Journal of Asia entrepreneurship and sustainability
Place of publication
Australasian countries have huge numbers of young entrepreneurs. Yet the state of entrepreneurship education in this region has yet to come to grips with their needs. Elsewhere in the world, the growth and development in the curricula and programs devoted to raising the level of enterprise and new venture creation has been remarkable. The researcher undertook field study in North America and Europe to examine interdisciplinary initiatives that take the study of entrepreneurship and personal enterprise out of the Business School, integrate it across the campus and make it available to the widest range of students. The paper first describes GenerationE in Australasian countries and in New Zealand. It then classifies and categorises best-practice models of enterprise education, focusing especially on non-business entrepreneurship and university-wide enterprise requirements. The paper summarises these data and formulates “models of enterprise education” outside the business school environment. It offers generalisations that may prove helpful to educationalists and government policy planners about how to accelerate the development of personal enterprise within individuals and thereby to increase the supply of young people who launch their own businesses and social enterprises. The goal of this paper is to help universities in our region and elsewhere move toward infusing entrepreneurship throughout the curriculum.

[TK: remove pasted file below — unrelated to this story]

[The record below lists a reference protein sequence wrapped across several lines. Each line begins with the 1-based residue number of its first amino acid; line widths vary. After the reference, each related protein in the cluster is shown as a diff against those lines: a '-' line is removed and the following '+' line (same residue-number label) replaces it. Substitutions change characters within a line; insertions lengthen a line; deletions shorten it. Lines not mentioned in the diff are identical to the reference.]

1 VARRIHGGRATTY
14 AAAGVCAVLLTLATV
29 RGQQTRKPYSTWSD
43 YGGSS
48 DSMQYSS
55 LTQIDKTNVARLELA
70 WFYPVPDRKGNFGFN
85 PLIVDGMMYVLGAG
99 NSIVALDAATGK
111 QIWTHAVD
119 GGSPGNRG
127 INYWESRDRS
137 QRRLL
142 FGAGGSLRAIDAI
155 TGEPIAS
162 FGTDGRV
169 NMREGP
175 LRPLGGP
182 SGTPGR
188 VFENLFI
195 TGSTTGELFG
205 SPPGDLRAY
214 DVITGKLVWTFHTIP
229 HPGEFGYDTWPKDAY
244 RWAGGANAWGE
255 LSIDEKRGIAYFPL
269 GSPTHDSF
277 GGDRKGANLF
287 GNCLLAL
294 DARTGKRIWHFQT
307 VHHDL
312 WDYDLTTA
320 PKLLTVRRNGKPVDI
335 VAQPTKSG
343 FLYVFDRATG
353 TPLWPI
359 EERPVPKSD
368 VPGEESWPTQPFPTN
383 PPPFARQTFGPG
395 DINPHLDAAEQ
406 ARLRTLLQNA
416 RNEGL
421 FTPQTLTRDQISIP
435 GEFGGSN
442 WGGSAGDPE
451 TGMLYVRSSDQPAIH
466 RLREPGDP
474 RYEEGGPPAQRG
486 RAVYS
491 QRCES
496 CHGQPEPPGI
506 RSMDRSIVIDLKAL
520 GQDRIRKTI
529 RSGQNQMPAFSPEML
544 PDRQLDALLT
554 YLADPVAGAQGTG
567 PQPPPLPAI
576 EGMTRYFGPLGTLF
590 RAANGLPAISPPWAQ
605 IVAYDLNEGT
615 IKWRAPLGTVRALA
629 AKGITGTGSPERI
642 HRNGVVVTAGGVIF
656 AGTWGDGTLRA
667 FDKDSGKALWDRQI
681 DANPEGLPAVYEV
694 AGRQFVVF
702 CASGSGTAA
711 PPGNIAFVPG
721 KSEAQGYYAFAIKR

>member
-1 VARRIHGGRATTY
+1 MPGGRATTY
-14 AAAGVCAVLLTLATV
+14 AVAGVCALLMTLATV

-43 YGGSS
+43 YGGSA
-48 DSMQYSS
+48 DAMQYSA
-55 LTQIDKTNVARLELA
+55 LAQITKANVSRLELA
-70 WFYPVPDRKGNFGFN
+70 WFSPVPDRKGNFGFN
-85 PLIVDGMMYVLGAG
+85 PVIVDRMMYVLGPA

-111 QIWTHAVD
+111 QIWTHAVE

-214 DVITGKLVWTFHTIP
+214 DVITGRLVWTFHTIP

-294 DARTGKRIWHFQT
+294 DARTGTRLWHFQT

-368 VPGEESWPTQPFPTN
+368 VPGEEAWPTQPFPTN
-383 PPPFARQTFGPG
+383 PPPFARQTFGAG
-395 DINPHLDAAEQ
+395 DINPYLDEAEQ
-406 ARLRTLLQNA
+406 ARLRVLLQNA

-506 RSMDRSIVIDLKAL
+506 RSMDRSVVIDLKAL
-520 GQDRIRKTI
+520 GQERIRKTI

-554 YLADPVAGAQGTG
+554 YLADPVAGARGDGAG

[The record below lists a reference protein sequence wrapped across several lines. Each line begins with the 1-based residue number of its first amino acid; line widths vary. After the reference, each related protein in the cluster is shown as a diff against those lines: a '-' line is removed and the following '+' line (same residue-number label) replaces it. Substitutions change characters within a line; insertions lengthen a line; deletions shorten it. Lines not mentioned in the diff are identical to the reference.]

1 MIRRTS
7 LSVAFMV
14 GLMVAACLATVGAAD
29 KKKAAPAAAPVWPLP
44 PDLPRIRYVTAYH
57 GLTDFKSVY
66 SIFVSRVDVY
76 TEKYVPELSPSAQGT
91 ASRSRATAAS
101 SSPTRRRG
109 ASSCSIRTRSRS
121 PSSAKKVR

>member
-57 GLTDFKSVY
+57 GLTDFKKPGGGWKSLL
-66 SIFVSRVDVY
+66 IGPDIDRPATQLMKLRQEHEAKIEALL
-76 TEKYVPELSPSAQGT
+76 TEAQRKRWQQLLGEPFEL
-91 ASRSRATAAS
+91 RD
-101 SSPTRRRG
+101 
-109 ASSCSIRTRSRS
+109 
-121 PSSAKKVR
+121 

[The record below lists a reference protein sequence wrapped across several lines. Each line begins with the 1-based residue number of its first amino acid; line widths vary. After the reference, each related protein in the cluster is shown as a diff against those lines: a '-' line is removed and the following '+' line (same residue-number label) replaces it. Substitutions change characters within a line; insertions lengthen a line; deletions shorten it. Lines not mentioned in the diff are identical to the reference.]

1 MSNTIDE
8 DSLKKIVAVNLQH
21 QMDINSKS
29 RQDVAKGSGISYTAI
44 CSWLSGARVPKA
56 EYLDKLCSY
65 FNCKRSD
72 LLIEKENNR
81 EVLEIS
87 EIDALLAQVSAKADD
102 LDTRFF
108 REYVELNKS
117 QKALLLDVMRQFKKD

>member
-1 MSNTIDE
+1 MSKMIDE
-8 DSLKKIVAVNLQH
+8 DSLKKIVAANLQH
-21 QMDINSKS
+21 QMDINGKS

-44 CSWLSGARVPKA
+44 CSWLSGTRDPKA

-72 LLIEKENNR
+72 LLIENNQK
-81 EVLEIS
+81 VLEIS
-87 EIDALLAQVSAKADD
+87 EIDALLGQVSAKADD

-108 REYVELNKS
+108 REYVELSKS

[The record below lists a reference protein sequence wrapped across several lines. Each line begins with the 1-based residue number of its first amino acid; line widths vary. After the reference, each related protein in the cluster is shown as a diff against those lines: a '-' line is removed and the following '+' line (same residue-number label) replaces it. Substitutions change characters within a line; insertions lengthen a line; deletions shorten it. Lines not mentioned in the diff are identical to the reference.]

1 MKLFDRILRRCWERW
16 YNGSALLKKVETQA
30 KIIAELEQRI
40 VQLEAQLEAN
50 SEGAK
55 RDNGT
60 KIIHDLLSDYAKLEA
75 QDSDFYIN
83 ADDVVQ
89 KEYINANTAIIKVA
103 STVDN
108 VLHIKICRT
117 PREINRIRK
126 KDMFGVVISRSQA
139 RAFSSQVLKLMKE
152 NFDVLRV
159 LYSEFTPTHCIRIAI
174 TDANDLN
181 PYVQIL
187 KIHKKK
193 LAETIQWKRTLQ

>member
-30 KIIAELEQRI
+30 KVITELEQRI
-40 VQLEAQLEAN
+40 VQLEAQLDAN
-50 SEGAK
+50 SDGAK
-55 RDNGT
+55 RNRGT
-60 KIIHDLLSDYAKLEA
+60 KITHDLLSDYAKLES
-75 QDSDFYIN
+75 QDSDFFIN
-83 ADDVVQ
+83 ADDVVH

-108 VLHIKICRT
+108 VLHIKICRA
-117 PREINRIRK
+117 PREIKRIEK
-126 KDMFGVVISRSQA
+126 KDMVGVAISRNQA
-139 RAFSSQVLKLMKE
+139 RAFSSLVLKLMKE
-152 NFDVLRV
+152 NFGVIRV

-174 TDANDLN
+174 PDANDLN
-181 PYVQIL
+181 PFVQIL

Reproduced with the specific permission of the copyright owner.
Field of Research
140299 Applied Economics not elsewhere classified 150304 Entrepreneurship
Socio Economic Objective
970115 Expanding Knowledge in Commerce, Management, Tourism and Services
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